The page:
In spite of widespread information about IUDs, many healthcare providers don't prescribe them because of misconceptions about their safety in nulliparous women and lack of knowledge about implanting them.
Almost one-third of providers-unconvinced of the safety of IUDs-infrequently prescribe them for nulliparous patients.
More intensive training should discuss misconceptions about safety and insertion technique.
Despite wide dissemination of evidence, a recent study found that nearly one-third of healthcare providers have misconceptions about the safety of IUDs for nulliparous women and that the resulting biases are associated with infrequent provision of the devices.
Data from questionnaires completed by 635 office-based physicians and 1,323 Title X clinic providers (physicians, physician assistants, certified nurse midwives, nurse practitioners, and nurses) to determine the associations between patient, health care provider, and clinic and practice variables and provider misconceptions about the safety of IUDs for nulliparous women and with infrequent IUD provision.
Approximately 30% of respondents had misconceptions about the safety of IUDs for nulliparous women. Factors associated with increased odds of misconceptions about the copper IUD and levonorgestrel-releasing IUD included: being an office-based family medicine physician (copper IUD adjusted OR [aOR], 3.20; 95% Confidence Interval [CI], 1.73–5.89; levonorgestrel-releasing IUD aOR, 2.03; 95% CI, 1.10–3.76); not being trained in IUD insertion (copper IUD aOR, 4.72; 95% CI, 2.32–9.61; levonorgestrel-releasing IUD aOR, 2.64; 95% CI, 1.34–5.22); and nonavailability of IUDs on site at their practice or clinic (copper IUD aOR, 2.18; 95% CI, 1.20–3.95; levonorgestrel-releasing IUD aOR, 3.45; 95% CI, 1.95–6.08).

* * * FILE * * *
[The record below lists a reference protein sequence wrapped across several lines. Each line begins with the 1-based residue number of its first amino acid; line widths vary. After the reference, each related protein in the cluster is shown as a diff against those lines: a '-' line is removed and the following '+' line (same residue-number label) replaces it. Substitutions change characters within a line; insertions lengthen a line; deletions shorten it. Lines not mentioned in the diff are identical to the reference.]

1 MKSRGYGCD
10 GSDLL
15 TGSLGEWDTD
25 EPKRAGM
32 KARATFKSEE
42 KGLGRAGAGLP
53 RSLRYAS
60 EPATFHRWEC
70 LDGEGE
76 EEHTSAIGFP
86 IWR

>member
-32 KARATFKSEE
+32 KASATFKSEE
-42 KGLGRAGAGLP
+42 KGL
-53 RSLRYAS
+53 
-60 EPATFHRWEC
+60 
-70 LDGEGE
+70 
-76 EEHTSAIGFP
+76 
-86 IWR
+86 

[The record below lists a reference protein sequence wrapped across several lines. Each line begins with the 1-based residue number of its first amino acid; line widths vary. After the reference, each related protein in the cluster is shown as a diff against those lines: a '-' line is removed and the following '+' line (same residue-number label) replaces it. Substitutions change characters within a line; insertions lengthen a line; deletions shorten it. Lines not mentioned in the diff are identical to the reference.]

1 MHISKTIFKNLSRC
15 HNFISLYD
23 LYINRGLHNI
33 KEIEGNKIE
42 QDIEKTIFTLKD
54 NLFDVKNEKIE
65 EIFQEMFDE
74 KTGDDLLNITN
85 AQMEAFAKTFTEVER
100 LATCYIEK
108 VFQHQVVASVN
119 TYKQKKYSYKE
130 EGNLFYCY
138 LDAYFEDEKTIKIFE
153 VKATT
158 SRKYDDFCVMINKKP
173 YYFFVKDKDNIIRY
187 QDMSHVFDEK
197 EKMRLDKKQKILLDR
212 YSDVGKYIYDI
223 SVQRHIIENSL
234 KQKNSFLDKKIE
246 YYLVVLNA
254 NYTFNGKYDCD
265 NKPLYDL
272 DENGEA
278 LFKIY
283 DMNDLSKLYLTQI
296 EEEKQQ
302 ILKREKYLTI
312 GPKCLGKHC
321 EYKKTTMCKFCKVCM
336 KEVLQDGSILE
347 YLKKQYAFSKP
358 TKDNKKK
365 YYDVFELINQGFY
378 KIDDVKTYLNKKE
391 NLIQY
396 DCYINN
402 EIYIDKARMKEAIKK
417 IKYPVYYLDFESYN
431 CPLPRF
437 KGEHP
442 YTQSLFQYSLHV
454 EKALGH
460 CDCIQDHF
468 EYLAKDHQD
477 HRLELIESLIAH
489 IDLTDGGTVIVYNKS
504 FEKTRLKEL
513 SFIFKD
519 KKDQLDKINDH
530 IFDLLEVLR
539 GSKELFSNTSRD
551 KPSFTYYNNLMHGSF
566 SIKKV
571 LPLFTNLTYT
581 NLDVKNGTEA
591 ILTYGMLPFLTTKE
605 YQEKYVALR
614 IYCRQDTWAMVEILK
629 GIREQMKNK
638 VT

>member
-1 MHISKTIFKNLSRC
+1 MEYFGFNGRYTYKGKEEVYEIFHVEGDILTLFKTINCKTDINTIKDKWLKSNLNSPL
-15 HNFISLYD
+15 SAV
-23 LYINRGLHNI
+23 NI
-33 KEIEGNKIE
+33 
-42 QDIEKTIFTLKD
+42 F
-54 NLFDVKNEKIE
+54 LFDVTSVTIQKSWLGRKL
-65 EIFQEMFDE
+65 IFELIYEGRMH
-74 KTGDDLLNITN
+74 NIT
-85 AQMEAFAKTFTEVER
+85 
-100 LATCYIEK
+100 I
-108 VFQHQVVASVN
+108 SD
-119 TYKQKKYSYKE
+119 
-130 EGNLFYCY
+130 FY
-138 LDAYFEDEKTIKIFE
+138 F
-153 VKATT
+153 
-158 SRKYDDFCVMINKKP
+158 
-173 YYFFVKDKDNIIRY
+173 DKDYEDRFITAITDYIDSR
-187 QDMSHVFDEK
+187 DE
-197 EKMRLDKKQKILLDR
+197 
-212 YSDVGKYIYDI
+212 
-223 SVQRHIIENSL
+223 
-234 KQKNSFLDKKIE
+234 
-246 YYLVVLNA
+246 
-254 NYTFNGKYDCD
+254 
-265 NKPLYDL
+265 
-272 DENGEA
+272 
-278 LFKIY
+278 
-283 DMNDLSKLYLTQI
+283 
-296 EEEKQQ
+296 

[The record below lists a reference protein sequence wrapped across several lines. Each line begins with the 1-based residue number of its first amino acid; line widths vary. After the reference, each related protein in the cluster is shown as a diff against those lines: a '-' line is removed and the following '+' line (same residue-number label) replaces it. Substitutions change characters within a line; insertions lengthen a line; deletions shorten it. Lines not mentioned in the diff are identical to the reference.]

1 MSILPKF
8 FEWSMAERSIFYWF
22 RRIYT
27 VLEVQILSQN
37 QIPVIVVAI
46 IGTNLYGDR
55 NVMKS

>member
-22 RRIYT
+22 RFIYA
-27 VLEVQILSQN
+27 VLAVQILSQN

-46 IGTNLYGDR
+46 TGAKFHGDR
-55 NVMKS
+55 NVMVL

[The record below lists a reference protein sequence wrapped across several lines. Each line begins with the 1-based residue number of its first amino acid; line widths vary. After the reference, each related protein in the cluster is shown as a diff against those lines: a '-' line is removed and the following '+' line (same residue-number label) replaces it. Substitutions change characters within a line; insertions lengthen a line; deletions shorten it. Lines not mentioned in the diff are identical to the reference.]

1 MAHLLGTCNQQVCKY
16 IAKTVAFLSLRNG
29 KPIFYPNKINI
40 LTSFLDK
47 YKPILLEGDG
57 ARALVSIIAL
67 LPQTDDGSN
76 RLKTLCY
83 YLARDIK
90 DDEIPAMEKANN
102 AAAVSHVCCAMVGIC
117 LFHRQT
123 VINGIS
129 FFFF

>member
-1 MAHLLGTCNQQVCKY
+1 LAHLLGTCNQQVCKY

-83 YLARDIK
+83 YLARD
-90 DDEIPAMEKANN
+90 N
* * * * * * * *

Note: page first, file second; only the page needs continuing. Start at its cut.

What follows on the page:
More than 60% of providers infrequently provided IUDs to nulliparous women. The primary reasons cited were nonavailability of IUDs on-site (copper IUD aOR, 1.78; 95% CI, 1.01–3.14; levonorgestrel-releasing IUD aOR, 2.10; 95% CI, 1.22–3.62) and provider misconceptions about safety (copper IUD aOR, 6.04; 95% CI, 2.00 =–18.31; levonorgestrel-releasing IUD aOR, 6.91, 95% CI, 3.01–15.85).
“Given that 30% of surveyed health care providers are not up to date on the latest evidence surrounding the safety of IUDs for nulliparous women, additional training and health care provider education are critical to reduce health care provider biases and to potentially increase provision of IUDs,” the authors wrote.
Read other articles in this issue of Special Delivery